RCAP was first formed in 1991 to address the strained relationship between Canadians and Indigenous nations. After five years, the Commission released its report featuring the word “reconciliation” in various contexts throughout its five volumes. This included a promised Royal Proclamation on Reconciliation, which has yet to materialize.

In response to RCAP, Canada published Gathering Strength: Canada’s Aboriginal Action Plan in 1998. The document recognized and apologized to “those who experienced physical and sexual abuse at Indian residential schools,” and acknowledged the Canadian state’s role in the development and administration of these schools. Gathering Strength also unveiled a long-term broad-based policy approach to reconciliation. This became the catalyst for the 2006 Indian Residential School Settlement Agreement—a $2 billion compensation package for residential school survivors and the creation of the TRC.

Canada did not suddenly jump into action to fix the problems it created through the residential school system. Even though RCAP made recommendations for a public inquiry, it took the continued persistence of survivors to create the Indian Residential School Settlement Agreement and the TRC. Canada only agreed to these because its bureaucracy grew financially exhausted from fighting battles in court. Despite Canada’s refusal to implement change, the TRC was finalized in May 2006 through the hard work and persistence of residential school survivors.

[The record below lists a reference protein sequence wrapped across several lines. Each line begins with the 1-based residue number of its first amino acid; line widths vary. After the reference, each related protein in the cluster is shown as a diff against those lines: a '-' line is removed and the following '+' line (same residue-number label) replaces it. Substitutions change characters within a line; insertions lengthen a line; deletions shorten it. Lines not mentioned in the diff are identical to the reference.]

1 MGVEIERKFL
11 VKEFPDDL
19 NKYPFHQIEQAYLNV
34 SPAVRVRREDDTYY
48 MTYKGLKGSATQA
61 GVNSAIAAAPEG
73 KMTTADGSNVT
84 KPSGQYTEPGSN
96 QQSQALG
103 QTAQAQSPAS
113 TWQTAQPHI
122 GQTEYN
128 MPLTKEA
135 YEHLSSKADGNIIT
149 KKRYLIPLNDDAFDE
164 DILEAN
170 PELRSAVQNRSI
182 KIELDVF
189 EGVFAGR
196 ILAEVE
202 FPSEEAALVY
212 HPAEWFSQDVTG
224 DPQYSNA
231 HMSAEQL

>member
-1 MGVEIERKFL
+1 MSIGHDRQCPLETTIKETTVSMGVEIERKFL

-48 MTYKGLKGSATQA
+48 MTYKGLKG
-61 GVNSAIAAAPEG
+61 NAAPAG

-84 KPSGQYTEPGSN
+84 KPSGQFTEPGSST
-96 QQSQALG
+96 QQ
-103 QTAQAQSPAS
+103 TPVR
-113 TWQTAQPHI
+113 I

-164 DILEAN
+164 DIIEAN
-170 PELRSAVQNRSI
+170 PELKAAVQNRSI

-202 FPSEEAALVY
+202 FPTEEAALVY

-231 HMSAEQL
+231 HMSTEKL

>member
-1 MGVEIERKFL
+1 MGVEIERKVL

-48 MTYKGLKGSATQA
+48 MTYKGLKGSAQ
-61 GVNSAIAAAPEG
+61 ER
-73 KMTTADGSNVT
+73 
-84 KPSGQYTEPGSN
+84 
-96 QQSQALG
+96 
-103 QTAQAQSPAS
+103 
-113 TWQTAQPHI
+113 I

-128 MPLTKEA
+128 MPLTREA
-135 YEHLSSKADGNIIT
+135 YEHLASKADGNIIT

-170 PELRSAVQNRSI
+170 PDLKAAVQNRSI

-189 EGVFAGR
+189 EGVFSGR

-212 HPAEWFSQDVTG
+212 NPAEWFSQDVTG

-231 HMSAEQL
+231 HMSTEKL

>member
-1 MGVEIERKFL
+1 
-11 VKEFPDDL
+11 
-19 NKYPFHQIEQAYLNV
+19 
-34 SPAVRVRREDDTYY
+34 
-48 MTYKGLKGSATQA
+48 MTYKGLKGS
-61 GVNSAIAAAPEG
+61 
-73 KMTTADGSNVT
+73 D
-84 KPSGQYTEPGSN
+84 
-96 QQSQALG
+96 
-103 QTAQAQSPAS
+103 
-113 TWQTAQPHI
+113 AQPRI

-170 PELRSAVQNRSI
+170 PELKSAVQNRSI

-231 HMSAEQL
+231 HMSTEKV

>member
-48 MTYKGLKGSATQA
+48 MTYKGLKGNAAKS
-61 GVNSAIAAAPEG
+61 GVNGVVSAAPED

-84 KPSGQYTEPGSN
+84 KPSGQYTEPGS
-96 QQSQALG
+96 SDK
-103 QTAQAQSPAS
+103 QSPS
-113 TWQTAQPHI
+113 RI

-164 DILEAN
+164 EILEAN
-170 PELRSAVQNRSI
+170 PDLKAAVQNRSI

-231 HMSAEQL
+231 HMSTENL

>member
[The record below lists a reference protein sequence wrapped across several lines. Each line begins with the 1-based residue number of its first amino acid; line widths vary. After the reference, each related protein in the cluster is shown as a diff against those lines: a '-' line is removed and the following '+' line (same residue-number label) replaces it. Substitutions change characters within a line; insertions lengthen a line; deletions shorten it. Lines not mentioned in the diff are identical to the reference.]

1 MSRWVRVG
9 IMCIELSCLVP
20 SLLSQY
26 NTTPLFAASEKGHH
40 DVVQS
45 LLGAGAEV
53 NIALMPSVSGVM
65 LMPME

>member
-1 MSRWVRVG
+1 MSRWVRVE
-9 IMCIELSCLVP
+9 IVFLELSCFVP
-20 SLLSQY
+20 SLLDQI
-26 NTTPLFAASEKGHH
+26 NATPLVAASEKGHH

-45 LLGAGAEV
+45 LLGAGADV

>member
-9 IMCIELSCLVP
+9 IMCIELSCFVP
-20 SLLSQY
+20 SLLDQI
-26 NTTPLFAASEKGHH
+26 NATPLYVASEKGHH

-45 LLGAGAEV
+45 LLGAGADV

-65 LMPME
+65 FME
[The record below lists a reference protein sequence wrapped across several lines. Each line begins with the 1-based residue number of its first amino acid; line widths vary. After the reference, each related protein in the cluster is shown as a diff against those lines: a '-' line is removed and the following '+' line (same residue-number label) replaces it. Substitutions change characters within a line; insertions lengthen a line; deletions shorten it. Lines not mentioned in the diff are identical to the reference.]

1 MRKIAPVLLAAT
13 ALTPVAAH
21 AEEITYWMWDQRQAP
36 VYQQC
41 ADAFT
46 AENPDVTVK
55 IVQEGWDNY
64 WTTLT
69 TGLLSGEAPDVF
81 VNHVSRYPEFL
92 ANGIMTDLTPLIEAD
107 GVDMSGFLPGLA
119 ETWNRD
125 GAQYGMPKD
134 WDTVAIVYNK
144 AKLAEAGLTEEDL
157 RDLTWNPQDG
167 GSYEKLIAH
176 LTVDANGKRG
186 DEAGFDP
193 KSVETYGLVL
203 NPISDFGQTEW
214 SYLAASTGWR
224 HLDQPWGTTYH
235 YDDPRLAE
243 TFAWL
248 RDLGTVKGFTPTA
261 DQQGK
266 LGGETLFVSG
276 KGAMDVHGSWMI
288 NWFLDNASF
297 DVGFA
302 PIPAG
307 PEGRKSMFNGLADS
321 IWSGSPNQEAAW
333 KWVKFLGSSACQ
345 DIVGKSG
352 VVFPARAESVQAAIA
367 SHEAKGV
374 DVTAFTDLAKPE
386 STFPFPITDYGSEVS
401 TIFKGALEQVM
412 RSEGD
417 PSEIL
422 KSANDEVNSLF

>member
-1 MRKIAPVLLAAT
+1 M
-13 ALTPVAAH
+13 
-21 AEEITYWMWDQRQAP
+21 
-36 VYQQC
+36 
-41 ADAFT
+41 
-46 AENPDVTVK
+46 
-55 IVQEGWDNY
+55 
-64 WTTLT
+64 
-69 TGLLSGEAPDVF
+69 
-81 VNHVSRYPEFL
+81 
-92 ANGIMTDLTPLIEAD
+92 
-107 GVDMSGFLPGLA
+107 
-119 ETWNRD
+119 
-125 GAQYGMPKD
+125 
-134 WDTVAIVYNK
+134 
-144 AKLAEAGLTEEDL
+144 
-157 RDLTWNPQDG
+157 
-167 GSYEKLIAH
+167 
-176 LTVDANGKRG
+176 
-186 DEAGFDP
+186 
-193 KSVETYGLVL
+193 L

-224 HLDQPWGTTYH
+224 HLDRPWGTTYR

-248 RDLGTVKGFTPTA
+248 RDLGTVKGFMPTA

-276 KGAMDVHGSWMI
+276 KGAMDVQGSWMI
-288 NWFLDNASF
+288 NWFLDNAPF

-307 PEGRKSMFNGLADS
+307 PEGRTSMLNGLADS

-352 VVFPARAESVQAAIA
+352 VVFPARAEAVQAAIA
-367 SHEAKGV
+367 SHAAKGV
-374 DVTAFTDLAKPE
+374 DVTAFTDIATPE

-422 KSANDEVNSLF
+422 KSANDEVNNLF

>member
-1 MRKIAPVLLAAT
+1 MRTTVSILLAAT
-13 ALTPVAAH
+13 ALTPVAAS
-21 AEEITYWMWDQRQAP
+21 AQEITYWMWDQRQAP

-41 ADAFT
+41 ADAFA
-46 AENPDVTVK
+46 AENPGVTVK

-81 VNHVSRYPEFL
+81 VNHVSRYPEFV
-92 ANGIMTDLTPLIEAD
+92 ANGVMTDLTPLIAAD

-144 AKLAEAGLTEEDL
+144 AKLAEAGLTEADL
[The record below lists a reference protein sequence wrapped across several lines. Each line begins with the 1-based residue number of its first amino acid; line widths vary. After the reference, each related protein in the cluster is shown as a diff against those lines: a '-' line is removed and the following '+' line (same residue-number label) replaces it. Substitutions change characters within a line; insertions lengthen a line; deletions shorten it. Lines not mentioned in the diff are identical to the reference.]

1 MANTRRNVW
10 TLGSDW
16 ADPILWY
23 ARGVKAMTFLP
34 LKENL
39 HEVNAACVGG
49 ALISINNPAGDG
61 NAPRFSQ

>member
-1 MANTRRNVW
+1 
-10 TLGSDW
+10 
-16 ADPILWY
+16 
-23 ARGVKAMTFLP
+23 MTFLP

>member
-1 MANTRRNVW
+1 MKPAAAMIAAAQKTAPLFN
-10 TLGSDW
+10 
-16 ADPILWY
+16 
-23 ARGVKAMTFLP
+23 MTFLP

On June 11, 2008, 10 days after the launch of the TRC, then Prime Minister Stephen Harper made a public apology to survivors. The apology and the Commission were mandated outcomes of the Indian Residential School Settlement Agreement. Reconciliation seemed to create a model for “forgiveness” that would bring Indigenous peoples back into the fold with the rest of Canada. This was the government’s commitment to reconciliation. Then on December 15, 2015, with the release of the TRC’s Final Report, Justin Trudeau, who has since become Prime Minister, tearfully stated Canada’s commitment to implementing every Call to Action made by the Commission.

Since then, the term “reconciliation” is used almost every time Indigenous peoples are brought up in conversation. Justice Murray Sinclair, the chair to the TRC, stated in 2015 that reconciliation was a Canadian problem, not an Aboriginal one. Yet, the emergence of reconciliation as another empty buzzword creates problems for Indigenous peoples. Historian Ian Mosby revealed in 2017 that only 7 of the 94 Calls to Action were implemented over two years, and as of March 2019, only 10 of the 94 calls have been completed, according to the CBC.

What now?

If reconciliation is not what we hoped it would be, then what does it really mean?